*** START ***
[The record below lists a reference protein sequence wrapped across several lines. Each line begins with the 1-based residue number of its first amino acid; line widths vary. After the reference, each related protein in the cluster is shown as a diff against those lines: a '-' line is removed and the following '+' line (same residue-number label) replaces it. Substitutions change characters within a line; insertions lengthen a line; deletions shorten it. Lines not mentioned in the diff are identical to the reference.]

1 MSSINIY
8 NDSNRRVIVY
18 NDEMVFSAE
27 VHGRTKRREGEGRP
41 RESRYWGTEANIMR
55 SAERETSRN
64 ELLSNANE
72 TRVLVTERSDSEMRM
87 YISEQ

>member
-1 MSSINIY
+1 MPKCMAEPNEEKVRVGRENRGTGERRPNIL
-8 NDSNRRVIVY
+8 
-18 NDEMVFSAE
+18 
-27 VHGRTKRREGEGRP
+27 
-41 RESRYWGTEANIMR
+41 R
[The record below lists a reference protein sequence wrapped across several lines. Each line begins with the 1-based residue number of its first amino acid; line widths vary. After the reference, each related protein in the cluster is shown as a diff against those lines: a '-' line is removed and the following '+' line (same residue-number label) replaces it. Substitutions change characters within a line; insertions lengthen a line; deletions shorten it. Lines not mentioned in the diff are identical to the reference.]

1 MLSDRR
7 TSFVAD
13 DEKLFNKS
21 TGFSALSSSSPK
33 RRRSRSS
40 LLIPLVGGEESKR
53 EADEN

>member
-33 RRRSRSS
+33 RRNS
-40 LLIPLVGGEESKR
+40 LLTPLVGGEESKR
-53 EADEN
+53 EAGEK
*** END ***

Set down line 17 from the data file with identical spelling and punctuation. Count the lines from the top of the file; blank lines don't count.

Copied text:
+18 